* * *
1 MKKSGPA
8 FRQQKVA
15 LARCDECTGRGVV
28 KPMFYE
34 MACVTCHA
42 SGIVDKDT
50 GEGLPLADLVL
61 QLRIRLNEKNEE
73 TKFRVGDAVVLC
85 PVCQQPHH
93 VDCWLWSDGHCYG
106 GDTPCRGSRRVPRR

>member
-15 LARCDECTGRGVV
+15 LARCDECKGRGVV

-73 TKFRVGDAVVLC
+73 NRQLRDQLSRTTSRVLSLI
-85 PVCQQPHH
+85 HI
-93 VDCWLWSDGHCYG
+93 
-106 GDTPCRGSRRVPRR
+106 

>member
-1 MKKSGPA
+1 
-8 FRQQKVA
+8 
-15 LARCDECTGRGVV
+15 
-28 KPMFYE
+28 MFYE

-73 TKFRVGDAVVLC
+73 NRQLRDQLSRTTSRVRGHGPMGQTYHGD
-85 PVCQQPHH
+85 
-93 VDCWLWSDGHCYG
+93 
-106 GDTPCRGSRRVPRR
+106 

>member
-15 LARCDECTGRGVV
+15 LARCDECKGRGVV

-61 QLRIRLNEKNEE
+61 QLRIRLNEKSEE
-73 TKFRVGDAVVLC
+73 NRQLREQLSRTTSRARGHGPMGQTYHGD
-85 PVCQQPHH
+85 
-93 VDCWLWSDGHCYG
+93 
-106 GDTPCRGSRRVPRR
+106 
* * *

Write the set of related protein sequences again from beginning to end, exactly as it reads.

1 MKKSGPA
8 FRQQKVA
15 LARCDECTGRGVV
28 KPMFYE
34 MACVTCHA
42 SGIVDKDT
50 GEGLPLADLVL
61 QLRIRLNEKNEE
73 TKFRVGDAVVLC
85 PVCQQPHH
93 VDCWLWSDGHCYG
106 GDTPCRGSRRVPRR

>member
-15 LARCDECTGRGVV
+15 LARCDECKGRGVV

-73 TKFRVGDAVVLC
+73 NRQLRDQLSRTTSRVLSLI
-85 PVCQQPHH
+85 HI
-93 VDCWLWSDGHCYG
+93 
-106 GDTPCRGSRRVPRR
+106 

>member
-1 MKKSGPA
+1 
-8 FRQQKVA
+8 
-15 LARCDECTGRGVV
+15 
-28 KPMFYE
+28 MFYE

-73 TKFRVGDAVVLC
+73 NRQLRDQLSRTTSRVRGHGPMGQTYHGD
-85 PVCQQPHH
+85 
-93 VDCWLWSDGHCYG
+93 
-106 GDTPCRGSRRVPRR
+106 

>member
-15 LARCDECTGRGVV
+15 LARCDECKGRGVV

-61 QLRIRLNEKNEE
+61 QLRIRLNEKSEE
-73 TKFRVGDAVVLC
+73 NRQLREQLSRTTSRARGHGPMGQTYHGD
-85 PVCQQPHH
+85 
-93 VDCWLWSDGHCYG
+93 
-106 GDTPCRGSRRVPRR
+106 